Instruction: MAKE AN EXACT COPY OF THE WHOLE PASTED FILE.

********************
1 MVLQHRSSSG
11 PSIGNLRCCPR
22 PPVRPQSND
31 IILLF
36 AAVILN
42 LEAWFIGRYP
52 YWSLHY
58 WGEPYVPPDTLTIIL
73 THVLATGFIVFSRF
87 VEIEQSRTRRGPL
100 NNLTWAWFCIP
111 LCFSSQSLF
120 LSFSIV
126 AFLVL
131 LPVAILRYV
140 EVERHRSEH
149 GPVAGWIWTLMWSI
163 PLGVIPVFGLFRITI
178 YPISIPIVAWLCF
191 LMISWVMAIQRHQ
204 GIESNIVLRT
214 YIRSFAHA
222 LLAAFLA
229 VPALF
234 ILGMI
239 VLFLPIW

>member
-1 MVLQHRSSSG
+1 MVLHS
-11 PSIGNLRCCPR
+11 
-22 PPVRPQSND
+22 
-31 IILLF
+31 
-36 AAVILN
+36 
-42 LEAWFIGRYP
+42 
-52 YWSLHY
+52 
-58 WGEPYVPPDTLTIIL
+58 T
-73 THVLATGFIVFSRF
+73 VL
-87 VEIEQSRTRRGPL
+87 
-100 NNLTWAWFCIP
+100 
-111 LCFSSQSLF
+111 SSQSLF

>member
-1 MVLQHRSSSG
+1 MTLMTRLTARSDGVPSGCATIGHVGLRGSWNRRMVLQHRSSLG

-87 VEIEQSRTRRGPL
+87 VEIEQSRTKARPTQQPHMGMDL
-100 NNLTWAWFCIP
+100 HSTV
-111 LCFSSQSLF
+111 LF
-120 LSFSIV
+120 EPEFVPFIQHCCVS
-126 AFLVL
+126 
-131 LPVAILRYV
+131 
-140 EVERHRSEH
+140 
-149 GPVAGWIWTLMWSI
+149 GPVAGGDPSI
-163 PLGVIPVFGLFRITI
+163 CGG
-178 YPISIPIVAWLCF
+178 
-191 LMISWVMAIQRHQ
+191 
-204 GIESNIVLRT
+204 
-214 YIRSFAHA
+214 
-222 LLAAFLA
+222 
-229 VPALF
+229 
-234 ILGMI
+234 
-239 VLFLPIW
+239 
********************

1 MVLQHRSSSG
11 PSIGNLRCCPR
22 PPVRPQSND
31 IILLF
36 AAVILN
42 LEAWFIGRYP
52 YWSLHY
58 WGEPYVPPDTLTIIL
73 THVLATGFIVFSRF
87 VEIEQSRTRRGPL
100 NNLTWAWFCIP
111 LCFSSQSLF
120 LSFSIV
126 AFLVL
131 LPVAILRYV
140 EVERHRSEH
149 GPVAGWIWTLMWSI
163 PLGVIPVFGLFRITI
178 YPISIPIVAWLCF
191 LMISWVMAIQRHQ
204 GIESNIVLRT
214 YIRSFAHA
222 LLAAFLA
229 VPALF
234 ILGMI
239 VLFLPIW

>member
-1 MVLQHRSSSG
+1 MVLHS
-11 PSIGNLRCCPR
+11 
-22 PPVRPQSND
+22 
-31 IILLF
+31 
-36 AAVILN
+36 
-42 LEAWFIGRYP
+42 
-52 YWSLHY
+52 
-58 WGEPYVPPDTLTIIL
+58 T
-73 THVLATGFIVFSRF
+73 VL
-87 VEIEQSRTRRGPL
+87 
-100 NNLTWAWFCIP
+100 
-111 LCFSSQSLF
+111 SSQSLF

>member
-1 MVLQHRSSSG
+1 MTLMTRLTARSDGVPSGCATIGHVGLRGSWNRRMVLQHRSSLG

-87 VEIEQSRTRRGPL
+87 VEIEQSRTKARPTQQPHMGMDL
-100 NNLTWAWFCIP
+100 HSTV
-111 LCFSSQSLF
+111 LF
-120 LSFSIV
+120 EPEFVPFIQHCCVS
-126 AFLVL
+126 
-131 LPVAILRYV
+131 
-140 EVERHRSEH
+140 
-149 GPVAGWIWTLMWSI
+149 GPVAGGDPSI
-163 PLGVIPVFGLFRITI
+163 CGG
-178 YPISIPIVAWLCF
+178 
-191 LMISWVMAIQRHQ
+191 
-204 GIESNIVLRT
+204 
-214 YIRSFAHA
+214 
-222 LLAAFLA
+222 
-229 VPALF
+229 
-234 ILGMI
+234 
-239 VLFLPIW
+239 